By Fernando Heller
(EurActiv) — Pardoning Catalan separatists is the only way for Spain’s acting Prime Minister Pedro Sánchez socialist PSOE party (S&D) to secure a majority to form a stable government, he insisted, indirectly admitting that passing an amnesty law for those involved in the 2017 secessionist attempt in Catalonia is key.
On Saturday, Sánchez addressed PSOE members in Madrid about his ongoing coalition talks with regional parties, including pro-independence groups from Catalonia and the Basque country.
“In the name of Spain, in the interest of Spain, in defence of coexistence among Spaniards, I defend today the amnesty in Catalonia for the events of the past decade (the region’s pro-independence movement),” the Socialist leader told PSOE´s Federal Committee.
“I fully understand those who, out of the pain of memories, feel torn, but it is our responsibility to take the step because we cannot allow the past to close the doors to the future”, he added.
Sánchez’s plan to form a coalition government with the parliamentary support of Catalan and Basque pro-independence forces is highly controversial and has drawn fierce criticism from both the Partido Popular (PP/EPP), the main opposition force in parliament, and the far-right VOX party, the third largest in the chamber.
On Sunday, around 100,000 VOX supporters demonstrated in Plaza de Colón, in Madrid’s city centre, against a possible amnesty law, which they described as Sánchez’s “coup d’état”.
PSOE’s decision to go ahead with the amnesty law was also lamented by PP leader Alberto Núñez Feijóo at a party rally in Málaga on Sunday, who called it a “bargaining chip” for the acting prime minister to stay in power.
“An amnesty does not pursue reconciliation but arises from reconciliation, which arises from the will to reconcile. There is no will if those (Catalan separatists) who broke the law say they will do it again”, Núñez Feijóo stated, EFE reported.
Sánchez’s potential amnesty for Catalan leaders who held an unsanctioned independence referendum in 2017 has sparked widespread controversy in Spain, but fierce criticism of the possible pardon has not only come from the right-wing camp.
Criticism also came from PSOE’s ‘old guard’ led by former prime minister Felipe González, and from some PSOE regional presidents, including Emiliano García-Page in Castilla-La Mancha, who publicly opposed a possible amnesty for those involved in the October 2017 secession attempt.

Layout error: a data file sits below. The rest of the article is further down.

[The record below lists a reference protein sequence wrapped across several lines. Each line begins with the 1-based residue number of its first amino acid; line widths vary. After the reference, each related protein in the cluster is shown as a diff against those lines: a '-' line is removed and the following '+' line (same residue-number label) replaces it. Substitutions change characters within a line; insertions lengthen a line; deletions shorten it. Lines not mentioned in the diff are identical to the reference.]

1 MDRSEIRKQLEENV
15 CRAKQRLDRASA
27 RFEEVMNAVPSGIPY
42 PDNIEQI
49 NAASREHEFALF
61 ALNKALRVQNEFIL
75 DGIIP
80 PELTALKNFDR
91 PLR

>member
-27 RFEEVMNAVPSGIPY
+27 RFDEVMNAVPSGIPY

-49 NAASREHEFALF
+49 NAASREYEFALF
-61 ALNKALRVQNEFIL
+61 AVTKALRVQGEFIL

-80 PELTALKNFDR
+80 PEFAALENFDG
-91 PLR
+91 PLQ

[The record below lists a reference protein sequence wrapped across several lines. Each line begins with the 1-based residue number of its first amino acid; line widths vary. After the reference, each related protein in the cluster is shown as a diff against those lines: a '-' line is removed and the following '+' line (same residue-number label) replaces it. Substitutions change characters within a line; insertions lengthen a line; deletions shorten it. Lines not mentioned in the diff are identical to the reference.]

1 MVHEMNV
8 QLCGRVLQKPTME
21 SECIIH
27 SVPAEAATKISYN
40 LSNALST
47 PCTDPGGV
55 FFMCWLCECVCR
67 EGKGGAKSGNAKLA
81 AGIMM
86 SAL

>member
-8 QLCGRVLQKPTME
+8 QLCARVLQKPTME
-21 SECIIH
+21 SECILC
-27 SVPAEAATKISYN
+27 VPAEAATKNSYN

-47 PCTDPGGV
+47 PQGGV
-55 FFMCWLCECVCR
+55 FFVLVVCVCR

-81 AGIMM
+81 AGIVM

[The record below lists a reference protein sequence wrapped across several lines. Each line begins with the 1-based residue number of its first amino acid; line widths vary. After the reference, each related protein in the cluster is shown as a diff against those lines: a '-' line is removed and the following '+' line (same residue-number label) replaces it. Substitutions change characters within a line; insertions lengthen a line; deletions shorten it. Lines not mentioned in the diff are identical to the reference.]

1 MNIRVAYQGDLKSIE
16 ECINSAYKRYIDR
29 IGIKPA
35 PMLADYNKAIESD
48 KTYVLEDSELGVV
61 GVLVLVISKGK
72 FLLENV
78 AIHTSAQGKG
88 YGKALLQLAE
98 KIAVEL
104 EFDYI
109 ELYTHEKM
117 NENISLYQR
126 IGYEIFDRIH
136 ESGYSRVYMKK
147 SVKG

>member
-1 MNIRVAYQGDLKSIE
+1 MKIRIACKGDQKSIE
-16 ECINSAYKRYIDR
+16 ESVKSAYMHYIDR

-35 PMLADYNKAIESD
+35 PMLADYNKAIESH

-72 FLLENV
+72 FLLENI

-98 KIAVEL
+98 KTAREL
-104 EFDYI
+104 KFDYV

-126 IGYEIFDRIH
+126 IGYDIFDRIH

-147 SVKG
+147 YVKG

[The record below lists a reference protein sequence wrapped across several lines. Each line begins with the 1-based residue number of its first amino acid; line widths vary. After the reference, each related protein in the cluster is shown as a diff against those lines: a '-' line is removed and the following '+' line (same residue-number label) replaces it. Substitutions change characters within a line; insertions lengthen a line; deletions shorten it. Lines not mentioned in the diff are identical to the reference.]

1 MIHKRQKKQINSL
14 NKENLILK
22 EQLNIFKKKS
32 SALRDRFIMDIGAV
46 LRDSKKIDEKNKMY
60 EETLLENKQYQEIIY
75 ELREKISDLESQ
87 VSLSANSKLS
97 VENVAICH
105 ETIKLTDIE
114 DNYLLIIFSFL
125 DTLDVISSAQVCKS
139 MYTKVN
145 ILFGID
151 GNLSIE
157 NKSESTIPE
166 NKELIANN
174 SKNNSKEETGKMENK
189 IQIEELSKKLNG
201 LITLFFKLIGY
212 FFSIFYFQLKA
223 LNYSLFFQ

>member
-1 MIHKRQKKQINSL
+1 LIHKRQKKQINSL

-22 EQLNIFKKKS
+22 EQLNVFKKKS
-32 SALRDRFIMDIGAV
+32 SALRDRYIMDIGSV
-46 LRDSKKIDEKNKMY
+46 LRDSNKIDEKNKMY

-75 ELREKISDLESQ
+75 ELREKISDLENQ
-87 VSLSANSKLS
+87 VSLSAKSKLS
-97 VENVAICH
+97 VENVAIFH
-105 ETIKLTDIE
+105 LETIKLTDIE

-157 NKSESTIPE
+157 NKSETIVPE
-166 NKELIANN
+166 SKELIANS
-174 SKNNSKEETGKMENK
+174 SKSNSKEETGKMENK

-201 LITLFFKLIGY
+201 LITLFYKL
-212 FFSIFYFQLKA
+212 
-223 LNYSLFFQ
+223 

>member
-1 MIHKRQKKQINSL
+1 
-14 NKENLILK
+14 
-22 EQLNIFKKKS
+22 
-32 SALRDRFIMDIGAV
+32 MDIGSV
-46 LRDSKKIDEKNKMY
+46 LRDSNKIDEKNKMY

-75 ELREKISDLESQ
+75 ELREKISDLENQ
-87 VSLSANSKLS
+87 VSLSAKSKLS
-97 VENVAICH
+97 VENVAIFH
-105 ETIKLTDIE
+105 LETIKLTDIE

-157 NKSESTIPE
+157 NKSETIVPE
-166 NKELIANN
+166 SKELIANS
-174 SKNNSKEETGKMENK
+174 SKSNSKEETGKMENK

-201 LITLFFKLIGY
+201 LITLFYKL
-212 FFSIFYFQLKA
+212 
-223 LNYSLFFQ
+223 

Former Catalan regional president and Together for Catalonia leader Carles Puigdemont (JxCAT) has said he will only consider backing the interim prime minister if charges against him and other separatist leaders of the Catalan independence movement, called “procés” (the process) by separatists, are dropped.
When King Felipe VI nominated Sánchez to form a government earlier this month, the latter called for “generosity”, “commitment”, “leadership”, and “policy” to solve the Catalonia issue and break the long political deadlock with the “Catalan conflict”, as pro-independence forces describe it.
The interim prime minister also defended the “difficult” decision he took in June 2021 when he pardoned nine separatist leaders who were convicted for declaring Catalonia’s “independence” in 2017, insisting that “it was right” and was taken for the sake of the country’s best interests.
This week, PSOE secured the support of the left-wing platform Sumar, a group of 15 progressive formations, including Unidas Podemos, led by the Deputy Prime Minister and acting Labour Minister Yolanda Diaz.
Sánchez wants ‘free hands’ to negotiate
The next few days will be decisive in Sánchez and Díaz’s ‘road map’ to form a government and avoid the country having to vote again in early elections, most probably in January 2024.
In recent days, optimistic messages have multiplied in both PSOE and Sumar about an imminent announcement of the agreement with Catalan and Basque separatists, not only for a new investiture but also for a full legislative agreement, which includes the approval of the country’s budget.
However, Sánchez, whose leadership is contested by many critical voices within his party, wants a so-called ‘free hand’ in the negotiation process.
To pave the way for the agreement, PSOE will submit the pact with Sumar and the strategic guidelines of the future accord with centre-right JxCat, Esquerra Republicana de Catalunya (Republican Left of Catalonia, ERC), and moderate pro-independence Basque Nationalist Party (PNV), among others, to a vote of its members.
The internal consultation will occur online from Monday to Friday and will be held in person only on Saturday, party sources confirmed.
On Saturday, PSOE´s Federal Committee approved the question to be put to its militants, which does not expressly mention a possible amnesty law.
“Do you back the agreement to form a government with Sumar and achieve the support of other political formations to reach the required majority?” the text of the question reads